Value is in the eye of the consumer — that is, of the business stakeholder — not of the provider, or IT department. CIOs who successfully communicate the business value of information technology will maintain 60% higher funding levels than their peers who don’t.
Communicating well is easier said than done. CIOs tend to communicate value in terms of technological performance or operations, not in terms of business returns . To more effectively communicate the business value of IT, CIOs must translate technology factors into the language of business outcomes that stakeholders understand and care about.
To do that, CIOs must first understand how business stakeholders define value. Usually it is based on their highest priority business objectives. The three most common objectives are:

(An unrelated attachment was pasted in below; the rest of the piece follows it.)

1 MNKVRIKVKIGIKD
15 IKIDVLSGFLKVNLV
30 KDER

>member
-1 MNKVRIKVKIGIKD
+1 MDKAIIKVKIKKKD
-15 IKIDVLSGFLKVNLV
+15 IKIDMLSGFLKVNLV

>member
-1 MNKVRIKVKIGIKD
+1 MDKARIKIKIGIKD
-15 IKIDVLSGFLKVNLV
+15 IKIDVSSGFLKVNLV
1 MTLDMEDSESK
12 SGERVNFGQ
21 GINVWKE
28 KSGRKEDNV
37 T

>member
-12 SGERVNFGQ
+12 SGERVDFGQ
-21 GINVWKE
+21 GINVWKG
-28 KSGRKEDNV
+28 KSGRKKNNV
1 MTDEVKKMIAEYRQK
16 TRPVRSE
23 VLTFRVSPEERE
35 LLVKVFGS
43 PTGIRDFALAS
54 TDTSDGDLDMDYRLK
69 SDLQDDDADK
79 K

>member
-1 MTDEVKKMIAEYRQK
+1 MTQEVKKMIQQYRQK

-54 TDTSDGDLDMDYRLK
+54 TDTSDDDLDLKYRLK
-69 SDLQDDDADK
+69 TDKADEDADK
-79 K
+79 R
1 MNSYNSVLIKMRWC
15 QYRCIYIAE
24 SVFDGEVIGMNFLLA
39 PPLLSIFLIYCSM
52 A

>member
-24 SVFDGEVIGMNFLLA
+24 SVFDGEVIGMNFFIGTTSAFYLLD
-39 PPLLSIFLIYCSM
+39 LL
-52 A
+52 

Revenue (in profit-driven organizations) or value creation (for nonprofit organizations and government agencies)
Cost optimization, or the programmatic reduction of costs to improve profitability and value
Risk identification, quantification and remediation
Business leaders often emphasize certain subgoals that fall under one of these common umbrellas, requiring CIOs to translate a more granular goal. Examples related to revenue include competitive differentiation, customer satisfaction (as reflected through sales or renewals), market share and so on.
Some business areas may emphasize a fourth objective, such as environmental, social and governance (ESG); diversity, equity and inclusion (DEI); customer services; or, in healthcare, patient care, etc. CIOs should evaluate whether a potential fourth priority is truly separate and if IT activities can directly affect outcomes.